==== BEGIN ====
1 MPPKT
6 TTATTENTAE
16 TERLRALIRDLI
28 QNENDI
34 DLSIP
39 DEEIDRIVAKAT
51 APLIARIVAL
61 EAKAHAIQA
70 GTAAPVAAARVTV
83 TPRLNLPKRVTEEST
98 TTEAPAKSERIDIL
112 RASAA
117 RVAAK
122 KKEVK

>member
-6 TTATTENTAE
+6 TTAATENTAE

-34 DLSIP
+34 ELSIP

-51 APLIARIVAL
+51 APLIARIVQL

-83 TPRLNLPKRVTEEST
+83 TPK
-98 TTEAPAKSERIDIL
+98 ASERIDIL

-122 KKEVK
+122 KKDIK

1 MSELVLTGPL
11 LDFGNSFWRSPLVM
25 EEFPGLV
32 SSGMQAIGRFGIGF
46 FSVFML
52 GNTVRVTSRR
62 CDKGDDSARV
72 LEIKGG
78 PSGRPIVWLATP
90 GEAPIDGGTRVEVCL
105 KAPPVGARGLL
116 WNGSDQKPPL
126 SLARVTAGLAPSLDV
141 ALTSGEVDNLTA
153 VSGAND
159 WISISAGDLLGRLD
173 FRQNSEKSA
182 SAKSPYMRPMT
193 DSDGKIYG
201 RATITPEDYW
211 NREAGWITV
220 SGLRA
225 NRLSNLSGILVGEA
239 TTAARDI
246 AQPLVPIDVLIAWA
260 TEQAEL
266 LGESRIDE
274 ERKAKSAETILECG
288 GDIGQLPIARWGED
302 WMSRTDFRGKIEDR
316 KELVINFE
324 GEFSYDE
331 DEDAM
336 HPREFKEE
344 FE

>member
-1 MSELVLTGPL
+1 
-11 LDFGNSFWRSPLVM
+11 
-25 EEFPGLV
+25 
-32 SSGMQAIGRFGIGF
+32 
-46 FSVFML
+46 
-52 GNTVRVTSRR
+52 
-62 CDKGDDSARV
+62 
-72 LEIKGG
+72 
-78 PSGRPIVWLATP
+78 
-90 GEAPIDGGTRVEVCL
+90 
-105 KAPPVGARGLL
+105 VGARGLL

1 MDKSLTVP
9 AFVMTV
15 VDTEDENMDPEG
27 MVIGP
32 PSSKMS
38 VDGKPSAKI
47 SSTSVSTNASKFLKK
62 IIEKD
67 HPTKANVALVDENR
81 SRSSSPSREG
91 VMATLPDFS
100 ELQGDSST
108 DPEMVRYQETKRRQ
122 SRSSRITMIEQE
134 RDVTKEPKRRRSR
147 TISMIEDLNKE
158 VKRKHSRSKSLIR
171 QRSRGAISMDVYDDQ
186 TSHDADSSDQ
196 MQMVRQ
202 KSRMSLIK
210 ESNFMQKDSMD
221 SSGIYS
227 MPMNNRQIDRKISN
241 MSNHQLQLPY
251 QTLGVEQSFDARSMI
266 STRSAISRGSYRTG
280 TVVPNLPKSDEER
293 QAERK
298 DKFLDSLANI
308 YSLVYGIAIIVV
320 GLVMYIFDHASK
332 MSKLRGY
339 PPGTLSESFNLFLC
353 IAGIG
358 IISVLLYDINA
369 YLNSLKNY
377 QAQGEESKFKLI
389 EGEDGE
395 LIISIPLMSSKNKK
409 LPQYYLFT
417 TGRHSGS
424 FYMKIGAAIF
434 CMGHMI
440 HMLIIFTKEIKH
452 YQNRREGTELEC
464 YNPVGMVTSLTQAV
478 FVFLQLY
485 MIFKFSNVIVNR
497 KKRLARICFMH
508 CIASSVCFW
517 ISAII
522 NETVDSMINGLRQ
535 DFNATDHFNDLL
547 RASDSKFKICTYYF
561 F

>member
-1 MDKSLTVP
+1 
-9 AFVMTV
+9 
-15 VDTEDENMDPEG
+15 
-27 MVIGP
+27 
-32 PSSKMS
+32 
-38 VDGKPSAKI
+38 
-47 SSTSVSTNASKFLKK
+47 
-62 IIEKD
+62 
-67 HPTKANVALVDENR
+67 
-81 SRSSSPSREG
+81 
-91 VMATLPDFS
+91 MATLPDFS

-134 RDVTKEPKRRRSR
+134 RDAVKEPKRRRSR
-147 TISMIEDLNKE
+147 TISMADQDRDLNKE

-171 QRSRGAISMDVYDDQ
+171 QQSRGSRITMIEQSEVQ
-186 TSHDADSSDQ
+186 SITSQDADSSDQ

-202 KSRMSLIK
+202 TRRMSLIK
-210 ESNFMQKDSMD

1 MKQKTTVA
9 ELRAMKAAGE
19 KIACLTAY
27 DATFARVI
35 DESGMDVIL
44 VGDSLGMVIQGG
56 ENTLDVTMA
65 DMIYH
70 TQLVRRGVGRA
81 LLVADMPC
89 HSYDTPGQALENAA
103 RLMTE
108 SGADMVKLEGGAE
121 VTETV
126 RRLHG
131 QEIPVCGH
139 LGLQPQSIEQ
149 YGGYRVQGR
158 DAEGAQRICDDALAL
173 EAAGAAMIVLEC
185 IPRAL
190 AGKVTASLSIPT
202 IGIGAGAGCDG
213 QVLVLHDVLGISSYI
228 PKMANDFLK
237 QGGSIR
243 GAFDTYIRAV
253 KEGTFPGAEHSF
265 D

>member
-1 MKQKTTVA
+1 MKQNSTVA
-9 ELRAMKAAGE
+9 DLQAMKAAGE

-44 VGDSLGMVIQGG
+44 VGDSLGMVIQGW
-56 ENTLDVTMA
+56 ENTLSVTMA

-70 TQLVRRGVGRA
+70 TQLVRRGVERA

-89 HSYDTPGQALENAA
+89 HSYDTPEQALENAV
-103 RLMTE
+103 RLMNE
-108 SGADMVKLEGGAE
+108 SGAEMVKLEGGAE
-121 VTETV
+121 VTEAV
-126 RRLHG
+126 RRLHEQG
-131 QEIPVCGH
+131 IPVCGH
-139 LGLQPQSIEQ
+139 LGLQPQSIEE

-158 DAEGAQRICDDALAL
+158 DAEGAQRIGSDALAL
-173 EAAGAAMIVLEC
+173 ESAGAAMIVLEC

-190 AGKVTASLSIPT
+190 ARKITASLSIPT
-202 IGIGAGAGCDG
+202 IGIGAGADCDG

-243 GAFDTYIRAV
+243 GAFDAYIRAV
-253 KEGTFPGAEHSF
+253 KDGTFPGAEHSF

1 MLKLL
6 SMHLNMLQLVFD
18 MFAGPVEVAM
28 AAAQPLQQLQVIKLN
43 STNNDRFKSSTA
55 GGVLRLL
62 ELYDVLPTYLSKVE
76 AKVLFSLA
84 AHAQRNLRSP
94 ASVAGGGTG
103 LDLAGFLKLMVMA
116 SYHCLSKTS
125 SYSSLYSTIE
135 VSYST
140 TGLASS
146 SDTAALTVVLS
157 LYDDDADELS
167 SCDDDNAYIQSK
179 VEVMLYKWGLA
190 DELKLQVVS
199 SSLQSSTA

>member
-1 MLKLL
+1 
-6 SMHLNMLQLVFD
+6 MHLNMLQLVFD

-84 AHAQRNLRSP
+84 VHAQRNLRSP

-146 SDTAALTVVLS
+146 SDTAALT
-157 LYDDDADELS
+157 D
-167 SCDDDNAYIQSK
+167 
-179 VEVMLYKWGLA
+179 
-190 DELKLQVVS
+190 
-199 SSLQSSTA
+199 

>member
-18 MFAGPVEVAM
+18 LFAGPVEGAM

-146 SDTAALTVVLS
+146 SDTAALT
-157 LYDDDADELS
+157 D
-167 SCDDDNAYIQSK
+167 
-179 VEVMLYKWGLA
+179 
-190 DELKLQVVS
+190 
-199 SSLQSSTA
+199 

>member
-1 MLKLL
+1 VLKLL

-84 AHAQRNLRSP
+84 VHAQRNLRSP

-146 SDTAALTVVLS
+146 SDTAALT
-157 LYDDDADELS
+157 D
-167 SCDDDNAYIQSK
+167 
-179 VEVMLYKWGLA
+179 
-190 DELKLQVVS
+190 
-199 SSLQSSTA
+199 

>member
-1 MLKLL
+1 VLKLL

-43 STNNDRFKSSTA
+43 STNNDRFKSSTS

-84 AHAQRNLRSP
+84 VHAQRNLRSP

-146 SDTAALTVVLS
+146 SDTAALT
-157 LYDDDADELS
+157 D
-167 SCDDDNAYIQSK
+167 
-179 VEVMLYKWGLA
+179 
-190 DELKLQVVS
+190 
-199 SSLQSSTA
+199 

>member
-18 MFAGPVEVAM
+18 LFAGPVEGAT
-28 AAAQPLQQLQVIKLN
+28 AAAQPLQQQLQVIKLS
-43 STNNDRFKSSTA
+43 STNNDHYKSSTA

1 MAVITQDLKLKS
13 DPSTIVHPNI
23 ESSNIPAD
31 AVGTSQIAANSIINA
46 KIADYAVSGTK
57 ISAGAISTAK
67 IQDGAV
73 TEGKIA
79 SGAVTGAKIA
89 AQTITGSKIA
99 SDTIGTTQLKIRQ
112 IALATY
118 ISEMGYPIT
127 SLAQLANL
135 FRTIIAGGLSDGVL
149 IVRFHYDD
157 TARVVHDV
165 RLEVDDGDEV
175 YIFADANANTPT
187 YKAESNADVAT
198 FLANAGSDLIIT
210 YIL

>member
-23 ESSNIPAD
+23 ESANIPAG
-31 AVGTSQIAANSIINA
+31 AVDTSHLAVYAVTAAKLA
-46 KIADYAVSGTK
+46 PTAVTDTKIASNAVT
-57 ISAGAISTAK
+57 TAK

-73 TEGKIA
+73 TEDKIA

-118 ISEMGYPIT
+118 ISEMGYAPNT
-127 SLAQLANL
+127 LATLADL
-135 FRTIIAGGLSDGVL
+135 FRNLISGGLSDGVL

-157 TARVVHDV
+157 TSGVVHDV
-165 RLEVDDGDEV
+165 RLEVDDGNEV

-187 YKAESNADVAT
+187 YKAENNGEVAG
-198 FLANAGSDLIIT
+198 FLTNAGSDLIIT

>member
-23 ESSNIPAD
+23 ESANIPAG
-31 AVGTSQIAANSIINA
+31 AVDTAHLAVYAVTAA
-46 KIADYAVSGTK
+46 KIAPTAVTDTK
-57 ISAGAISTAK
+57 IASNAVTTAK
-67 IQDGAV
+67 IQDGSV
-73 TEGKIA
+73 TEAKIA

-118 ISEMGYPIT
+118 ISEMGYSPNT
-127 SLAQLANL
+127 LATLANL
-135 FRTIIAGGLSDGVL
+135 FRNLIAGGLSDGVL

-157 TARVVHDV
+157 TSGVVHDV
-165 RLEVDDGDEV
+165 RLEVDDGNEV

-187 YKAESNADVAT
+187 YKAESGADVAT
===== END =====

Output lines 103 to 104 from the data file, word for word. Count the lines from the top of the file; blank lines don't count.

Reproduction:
171 QRSRGAISMDVYDDQ
186 TSHDADSSDQ